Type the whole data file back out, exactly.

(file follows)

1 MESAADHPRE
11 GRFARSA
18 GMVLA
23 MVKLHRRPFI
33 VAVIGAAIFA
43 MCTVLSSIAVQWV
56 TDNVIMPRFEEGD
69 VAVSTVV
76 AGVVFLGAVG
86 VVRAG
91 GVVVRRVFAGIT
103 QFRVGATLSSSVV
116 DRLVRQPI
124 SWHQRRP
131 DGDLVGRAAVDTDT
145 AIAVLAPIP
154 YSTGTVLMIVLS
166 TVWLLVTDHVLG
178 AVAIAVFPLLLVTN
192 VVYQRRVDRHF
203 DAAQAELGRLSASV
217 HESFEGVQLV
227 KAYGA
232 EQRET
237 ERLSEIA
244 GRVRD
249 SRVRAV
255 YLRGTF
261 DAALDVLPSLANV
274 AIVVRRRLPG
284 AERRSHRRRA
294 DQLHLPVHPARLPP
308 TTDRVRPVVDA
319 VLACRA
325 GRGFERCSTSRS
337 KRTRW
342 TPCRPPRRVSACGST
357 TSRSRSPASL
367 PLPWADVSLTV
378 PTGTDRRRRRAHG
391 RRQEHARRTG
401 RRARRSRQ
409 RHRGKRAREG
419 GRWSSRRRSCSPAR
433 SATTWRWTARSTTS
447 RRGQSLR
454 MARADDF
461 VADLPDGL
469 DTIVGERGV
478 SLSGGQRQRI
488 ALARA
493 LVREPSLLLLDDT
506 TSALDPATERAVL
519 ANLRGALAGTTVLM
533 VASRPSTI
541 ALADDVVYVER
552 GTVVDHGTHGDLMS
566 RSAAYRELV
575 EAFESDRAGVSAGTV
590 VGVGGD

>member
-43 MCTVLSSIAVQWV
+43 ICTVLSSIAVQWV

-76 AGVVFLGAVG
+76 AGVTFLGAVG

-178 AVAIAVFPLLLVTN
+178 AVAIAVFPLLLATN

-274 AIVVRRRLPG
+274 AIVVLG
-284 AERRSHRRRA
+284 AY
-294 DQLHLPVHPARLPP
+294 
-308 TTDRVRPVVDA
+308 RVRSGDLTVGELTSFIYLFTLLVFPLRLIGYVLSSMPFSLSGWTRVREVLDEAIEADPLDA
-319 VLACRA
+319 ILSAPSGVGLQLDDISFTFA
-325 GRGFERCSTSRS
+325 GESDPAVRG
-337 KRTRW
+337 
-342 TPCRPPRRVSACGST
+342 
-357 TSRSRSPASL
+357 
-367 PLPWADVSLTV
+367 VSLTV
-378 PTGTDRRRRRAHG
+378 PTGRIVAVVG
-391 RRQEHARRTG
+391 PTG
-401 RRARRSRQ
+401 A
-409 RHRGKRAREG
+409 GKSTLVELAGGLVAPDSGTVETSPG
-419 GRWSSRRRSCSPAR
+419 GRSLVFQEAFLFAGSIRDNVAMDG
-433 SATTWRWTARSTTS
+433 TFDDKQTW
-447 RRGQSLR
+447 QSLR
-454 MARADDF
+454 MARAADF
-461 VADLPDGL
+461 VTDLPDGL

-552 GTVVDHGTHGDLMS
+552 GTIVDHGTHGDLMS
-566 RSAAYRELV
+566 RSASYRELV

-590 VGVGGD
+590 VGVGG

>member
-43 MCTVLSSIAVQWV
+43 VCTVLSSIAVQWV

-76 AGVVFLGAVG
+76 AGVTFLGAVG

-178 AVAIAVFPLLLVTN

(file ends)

1 MESAADHPRE
11 GRFARSA
18 GMVLA
23 MVKLHRRPFI
33 VAVIGAAIFA
43 MCTVLSSIAVQWV
56 TDNVIMPRFEEGD
69 VAVSTVV
76 AGVVFLGAVG
86 VVRAG
91 GVVVRRVFAGIT
103 QFRVGATLSSSVV
116 DRLVRQPI
124 SWHQRRP
131 DGDLVGRAAVDTDT
145 AIAVLAPIP
154 YSTGTVLMIVLS
166 TVWLLVTDHVLG
178 AVAIAVFPLLLVTN
192 VVYQRRVDRHF
203 DAAQAELGRLSASV
217 HESFEGVQLV
227 KAYGA
232 EQRET
237 ERLSEIA
244 GRVRD
249 SRVRAV
255 YLRGTF
261 DAALDVLPSLANV
274 AIVVRRRLPG
284 AERRSHRRRA
294 DQLHLPVHPARLPP
308 TTDRVRPVVDA
319 VLACRA
325 GRGFERCSTSRS
337 KRTRW
342 TPCRPPRRVSACGST
357 TSRSRSPASL
367 PLPWADVSLTV
378 PTGTDRRRRRAHG
391 RRQEHARRTG
401 RRARRSRQ
409 RHRGKRAREG
419 GRWSSRRRSCSPAR
433 SATTWRWTARSTTS
447 RRGQSLR
454 MARADDF
461 VADLPDGL
469 DTIVGERGV
478 SLSGGQRQRI
488 ALARA
493 LVREPSLLLLDDT
506 TSALDPATERAVL
519 ANLRGALAGTTVLM
533 VASRPSTI
541 ALADDVVYVER
552 GTVVDHGTHGDLMS
566 RSAAYRELV
575 EAFESDRAGVSAGTV
590 VGVGGD

>member
-43 MCTVLSSIAVQWV
+43 ICTVLSSIAVQWV

-76 AGVVFLGAVG
+76 AGVTFLGAVG

-178 AVAIAVFPLLLVTN
+178 AVAIAVFPLLLATN

-274 AIVVRRRLPG
+274 AIVVLG
-284 AERRSHRRRA
+284 AY
-294 DQLHLPVHPARLPP
+294 
-308 TTDRVRPVVDA
+308 RVRSGDLTVGELTSFIYLFTLLVFPLRLIGYVLSSMPFSLSGWTRVREVLDEAIEADPLDA
-319 VLACRA
+319 ILSAPSGVGLQLDDISFTFA
-325 GRGFERCSTSRS
+325 GESDPAVRG
-337 KRTRW
+337 
-342 TPCRPPRRVSACGST
+342 
-357 TSRSRSPASL
+357 
-367 PLPWADVSLTV
+367 VSLTV
-378 PTGTDRRRRRAHG
+378 PTGRIVAVVG
-391 RRQEHARRTG
+391 PTG
-401 RRARRSRQ
+401 A
-409 RHRGKRAREG
+409 GKSTLVELAGGLVAPDSGTVETSPG
-419 GRWSSRRRSCSPAR
+419 GRSLVFQEAFLFAGSIRDNVAMDG
-433 SATTWRWTARSTTS
+433 TFDDKQTW
-447 RRGQSLR
+447 QSLR
-454 MARADDF
+454 MARAADF
-461 VADLPDGL
+461 VTDLPDGL

-552 GTVVDHGTHGDLMS
+552 GTIVDHGTHGDLMS
-566 RSAAYRELV
+566 RSASYRELV

-590 VGVGGD
+590 VGVGG

>member
-43 MCTVLSSIAVQWV
+43 VCTVLSSIAVQWV

-76 AGVVFLGAVG
+76 AGVTFLGAVG

-178 AVAIAVFPLLLVTN